I pulled up two sections of the budget. Section 18, Arts Commission, and section 24, Department of Natural Resources.

Arts. The first thing that caught my eye was that the Director of the Arts Commission is paid $80,000 a year. Way to much. The next thing to catch my eye was classified positions. What is that, and why is it classified? Why does it cost 1 million dollars for Administration? It appears to be 1/6th of the total budget. The classifications in the left column appear vague and I believe further break down is necessary to examine it properly, although that will probably cost another half million in administrative costs. Why does the state need to fund the arts anyway? The private sector should be responsible for that. If you like the museum and enjoy visiting, send them some money. The Spoleto festival is given $160,000 by the state. That is a drop in the bucket and could certainly be raised by the City of Charleston and private citizens who love the festival and spend their money in the city while attending.

DNR. As an avid boater and fisherman, I figured this one might be difficult. Again, the Executive Director is paid $114,000. Way too much! Classified positions at roughly $2 million. What is $1.4 million in magazine costs. I would like to know exactly how that money is spent. It needs to be broken down further so that it can be examined piece by piece.

As usual, the bureaucrats have made the system more difficult than necessary. You can't get anything done that requires State approval without having to jump through a thousand hoops.

- - Jay Auld, Bluffton, S.C.

3/14: Combine some functions; use data for decisions

To the editor:

I have been a special ed. teacher for 24 years in SC. - - the last 12 in preschool special needs. I am very interested in your budget challenge and have a few ideas. I also have a question: do the people making these budget decisions have valid information on the success/failure of the various programs from which funds are being removed/added? Several of the programs I have never heard of; some I didn't realize were still in existence; and several could be combined with other groups.

Some ideas on combining:

  • Wil Lou Gray Opportunity School
  • John De la Howe School SC School for the Deaf and Blind
  • Could these be incorporated into existing school programs?

In Education:

  • Bonuses for National Board Certification. It is an insult to those of us with a Master's or Master's+30 that these people can pass our salaries so easily. Also, do you realize that teachers with more than 20 years do not get a yearly raise? Aren't experienced teachers as valuable as that new teacher with National Board credentials?

  • First Steps. We have early childhood programs for 4 year olds that do these same things and also do parent education. My experience with First Steps has been CD classes with a nap (aka free babysitting).

Before making any decisions I would want information and statistics. I doubt most of our esteemed legislators want to be bothered with that kind of trivia. I will pray that they receive divine assistance in their decisions and be grateful that I don't have to be the one to do it!

-- Betsy Bunker, Fountain Inn, S.C.

3/7: Insightful article on budget

To the editor:

I found your article to be very insightful. I hope that the SC
government will be receptive to your analysis of the budget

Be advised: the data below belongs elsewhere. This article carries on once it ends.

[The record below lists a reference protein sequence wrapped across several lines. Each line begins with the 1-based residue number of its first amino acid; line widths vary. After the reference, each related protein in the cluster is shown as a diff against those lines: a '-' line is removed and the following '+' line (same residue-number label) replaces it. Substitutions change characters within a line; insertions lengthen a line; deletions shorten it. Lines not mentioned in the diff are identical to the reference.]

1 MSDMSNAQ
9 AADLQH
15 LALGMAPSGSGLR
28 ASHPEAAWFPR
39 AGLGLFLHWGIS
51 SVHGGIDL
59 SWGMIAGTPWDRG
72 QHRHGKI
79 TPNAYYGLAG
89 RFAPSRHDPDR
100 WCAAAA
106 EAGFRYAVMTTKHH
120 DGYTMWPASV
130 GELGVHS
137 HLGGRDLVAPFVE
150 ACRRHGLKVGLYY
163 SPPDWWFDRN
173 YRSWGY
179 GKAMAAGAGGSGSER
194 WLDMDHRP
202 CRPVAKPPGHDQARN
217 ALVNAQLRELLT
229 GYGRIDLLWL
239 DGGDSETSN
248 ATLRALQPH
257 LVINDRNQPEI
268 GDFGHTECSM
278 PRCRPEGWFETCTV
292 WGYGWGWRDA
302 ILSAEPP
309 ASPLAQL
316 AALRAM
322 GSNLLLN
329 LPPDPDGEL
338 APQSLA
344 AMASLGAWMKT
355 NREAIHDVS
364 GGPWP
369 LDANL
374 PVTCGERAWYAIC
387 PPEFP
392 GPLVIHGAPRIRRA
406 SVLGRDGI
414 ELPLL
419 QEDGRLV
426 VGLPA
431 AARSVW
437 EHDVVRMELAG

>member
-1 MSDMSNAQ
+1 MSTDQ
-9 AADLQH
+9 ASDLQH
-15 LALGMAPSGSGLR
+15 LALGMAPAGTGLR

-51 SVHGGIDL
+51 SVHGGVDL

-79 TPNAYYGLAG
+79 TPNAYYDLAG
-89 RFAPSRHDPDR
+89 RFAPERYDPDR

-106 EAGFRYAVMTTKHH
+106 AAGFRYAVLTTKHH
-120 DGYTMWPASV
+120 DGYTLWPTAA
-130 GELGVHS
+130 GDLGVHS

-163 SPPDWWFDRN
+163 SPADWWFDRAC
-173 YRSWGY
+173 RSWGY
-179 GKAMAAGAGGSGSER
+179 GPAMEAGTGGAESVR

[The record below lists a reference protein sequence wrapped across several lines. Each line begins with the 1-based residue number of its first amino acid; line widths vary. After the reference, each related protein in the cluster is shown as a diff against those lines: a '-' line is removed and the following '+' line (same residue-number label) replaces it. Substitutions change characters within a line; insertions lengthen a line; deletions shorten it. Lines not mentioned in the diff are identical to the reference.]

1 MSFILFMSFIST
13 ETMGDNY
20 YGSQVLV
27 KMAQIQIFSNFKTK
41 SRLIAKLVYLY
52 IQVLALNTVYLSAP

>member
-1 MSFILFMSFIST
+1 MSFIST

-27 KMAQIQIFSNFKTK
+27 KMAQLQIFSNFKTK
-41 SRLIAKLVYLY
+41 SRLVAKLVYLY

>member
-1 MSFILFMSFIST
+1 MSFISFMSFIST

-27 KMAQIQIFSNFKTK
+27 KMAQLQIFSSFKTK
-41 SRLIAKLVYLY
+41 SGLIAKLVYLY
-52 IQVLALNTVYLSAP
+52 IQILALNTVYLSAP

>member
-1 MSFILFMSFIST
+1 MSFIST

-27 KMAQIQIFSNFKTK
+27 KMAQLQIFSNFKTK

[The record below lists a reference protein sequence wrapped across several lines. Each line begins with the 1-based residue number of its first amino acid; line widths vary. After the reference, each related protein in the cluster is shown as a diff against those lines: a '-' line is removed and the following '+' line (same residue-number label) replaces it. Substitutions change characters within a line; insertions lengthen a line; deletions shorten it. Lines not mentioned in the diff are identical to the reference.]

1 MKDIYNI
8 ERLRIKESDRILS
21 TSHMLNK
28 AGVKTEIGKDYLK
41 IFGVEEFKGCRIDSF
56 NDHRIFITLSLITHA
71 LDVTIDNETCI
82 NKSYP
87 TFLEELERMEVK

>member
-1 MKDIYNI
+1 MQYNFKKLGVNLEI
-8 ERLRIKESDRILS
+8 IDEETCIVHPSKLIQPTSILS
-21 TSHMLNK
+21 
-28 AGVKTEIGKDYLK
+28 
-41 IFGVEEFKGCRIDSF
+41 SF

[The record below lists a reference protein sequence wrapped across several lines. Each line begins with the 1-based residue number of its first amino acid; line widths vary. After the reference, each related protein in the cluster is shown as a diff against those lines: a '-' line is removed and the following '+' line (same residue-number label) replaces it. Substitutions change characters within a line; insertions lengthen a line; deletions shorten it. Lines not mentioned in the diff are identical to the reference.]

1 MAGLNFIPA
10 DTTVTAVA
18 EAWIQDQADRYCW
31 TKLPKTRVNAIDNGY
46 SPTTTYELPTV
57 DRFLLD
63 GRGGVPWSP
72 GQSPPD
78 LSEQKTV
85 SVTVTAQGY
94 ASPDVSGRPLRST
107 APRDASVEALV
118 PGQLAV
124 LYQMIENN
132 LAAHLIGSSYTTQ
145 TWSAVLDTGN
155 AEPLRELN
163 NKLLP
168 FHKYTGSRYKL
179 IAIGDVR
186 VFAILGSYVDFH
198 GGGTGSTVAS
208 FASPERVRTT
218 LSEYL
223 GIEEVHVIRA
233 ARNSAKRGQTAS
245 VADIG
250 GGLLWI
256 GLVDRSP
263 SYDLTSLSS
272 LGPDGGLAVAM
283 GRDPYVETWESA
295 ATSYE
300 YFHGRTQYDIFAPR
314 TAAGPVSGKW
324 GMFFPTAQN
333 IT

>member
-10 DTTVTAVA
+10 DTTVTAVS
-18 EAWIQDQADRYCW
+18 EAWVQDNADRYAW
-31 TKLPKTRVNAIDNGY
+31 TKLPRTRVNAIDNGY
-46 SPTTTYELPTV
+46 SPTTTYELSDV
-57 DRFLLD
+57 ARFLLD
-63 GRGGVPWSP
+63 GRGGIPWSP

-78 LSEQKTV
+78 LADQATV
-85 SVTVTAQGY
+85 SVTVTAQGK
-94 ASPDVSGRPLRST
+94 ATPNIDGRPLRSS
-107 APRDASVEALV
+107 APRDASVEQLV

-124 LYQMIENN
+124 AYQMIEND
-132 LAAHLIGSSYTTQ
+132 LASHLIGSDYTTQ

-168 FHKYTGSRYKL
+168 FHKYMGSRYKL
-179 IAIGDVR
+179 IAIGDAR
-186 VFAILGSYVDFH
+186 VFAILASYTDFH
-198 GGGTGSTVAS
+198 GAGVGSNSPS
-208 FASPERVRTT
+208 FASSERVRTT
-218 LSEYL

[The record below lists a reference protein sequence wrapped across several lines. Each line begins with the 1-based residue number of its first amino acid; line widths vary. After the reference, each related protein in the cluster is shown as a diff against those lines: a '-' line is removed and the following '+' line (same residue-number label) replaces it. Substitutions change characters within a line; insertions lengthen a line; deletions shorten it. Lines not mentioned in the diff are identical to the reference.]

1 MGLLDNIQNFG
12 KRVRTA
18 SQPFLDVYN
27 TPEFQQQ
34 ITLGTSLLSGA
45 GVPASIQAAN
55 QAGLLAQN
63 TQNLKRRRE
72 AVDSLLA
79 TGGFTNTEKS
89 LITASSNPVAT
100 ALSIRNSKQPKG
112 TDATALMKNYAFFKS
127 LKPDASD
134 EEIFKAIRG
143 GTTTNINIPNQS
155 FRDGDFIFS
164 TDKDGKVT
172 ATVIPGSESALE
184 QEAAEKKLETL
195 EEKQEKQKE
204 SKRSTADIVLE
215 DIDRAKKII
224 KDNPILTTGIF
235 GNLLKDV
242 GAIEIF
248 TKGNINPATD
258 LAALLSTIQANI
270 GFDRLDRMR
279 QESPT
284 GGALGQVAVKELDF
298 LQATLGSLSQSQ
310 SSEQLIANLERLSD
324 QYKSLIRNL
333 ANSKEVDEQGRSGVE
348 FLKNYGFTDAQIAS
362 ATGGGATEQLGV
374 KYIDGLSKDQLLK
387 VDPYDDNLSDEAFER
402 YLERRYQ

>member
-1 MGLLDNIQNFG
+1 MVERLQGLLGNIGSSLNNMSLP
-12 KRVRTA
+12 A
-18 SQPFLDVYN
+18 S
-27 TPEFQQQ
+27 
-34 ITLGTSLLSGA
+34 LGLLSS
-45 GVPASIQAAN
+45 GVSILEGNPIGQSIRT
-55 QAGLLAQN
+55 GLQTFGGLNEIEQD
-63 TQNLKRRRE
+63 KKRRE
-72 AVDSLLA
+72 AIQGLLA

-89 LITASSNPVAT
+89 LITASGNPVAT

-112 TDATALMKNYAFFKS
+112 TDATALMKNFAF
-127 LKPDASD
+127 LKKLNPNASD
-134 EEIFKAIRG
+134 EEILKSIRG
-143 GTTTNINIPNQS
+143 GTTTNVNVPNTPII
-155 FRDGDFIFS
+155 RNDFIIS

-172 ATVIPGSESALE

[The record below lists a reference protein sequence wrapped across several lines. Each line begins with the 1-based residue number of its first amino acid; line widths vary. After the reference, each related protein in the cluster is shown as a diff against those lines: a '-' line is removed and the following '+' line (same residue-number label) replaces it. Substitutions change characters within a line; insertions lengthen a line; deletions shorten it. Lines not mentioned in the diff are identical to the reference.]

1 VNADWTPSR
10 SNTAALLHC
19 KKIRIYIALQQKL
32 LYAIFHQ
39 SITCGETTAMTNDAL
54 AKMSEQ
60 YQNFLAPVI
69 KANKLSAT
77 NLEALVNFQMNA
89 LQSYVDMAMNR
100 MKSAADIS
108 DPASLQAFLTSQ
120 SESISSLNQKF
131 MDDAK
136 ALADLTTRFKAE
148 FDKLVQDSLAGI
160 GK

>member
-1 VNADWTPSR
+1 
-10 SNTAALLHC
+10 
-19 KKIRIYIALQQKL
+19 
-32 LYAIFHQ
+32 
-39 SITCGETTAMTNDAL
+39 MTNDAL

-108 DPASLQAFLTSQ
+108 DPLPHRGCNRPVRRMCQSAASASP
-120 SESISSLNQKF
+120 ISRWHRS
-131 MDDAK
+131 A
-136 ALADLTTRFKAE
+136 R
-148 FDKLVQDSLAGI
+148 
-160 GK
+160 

situation and take seriously your recommendations for dealing with the
fiscal crisis.

Can you imagine how difficult CA's deficit of $35B is to deal with
effectively? The two parties here are of two completely different
minds. There is absolutely no bi-partisan approach or cooperation.

-- Alan Patterson, San Diego, CA (formerly of Charleston, SC)

2/17: State's tax system needs to be revised

To the editor:

I think that Andy's examination of the problems caused by ongoing tax relief even in hard times points to just the tip of the iceberg: our state's entire tax system needs to be reconsidered and revised.

Our present tax system in South Carolina is a joke, literally. Working as I do in a hotel where retirees from up North stay while in the process of relocating here I hear them laugh at us for it quite often. They are moving here in great numbers, bringing with them considerable capital derived from the sale of residences purchased long ago and made valuable by years of inflation. They invest that money in new homes here, laugh at the low tax rates and chuckle at all the extra considerations given merely because of their "senior" and newly-acquired "resident" status. At the same time, they drive the cost of housing up beyond that which those of us working in the local resort communities can afford. Then, of course, they demand police and fire protection, emergency medical services and roads on a level with what they left in their high-tax former homes. Consequently, regressive taxes like our amazingly inclusive sales tax, our dreaded personal property tax on motor vehicles, and our state income tax, which impact unfairly on lower-income working citizens, are continued and even increased.

I certainly believe that some tax relief is due to those who have worked all their lives and would otherwise find it a struggle to retain their homes in their senior years. But it seems ludicrous to continue to extend this relief to those with investment incomes and pensions often surpassing the incomes of ordinary working South Carolinians merely because of their age. No tax is ever entirely fair, but letting those who are moving here with the means to purchase the expensive new houses pay their fair share would only seem a just move.

-- Jon R. Heckerman, Garden City Beach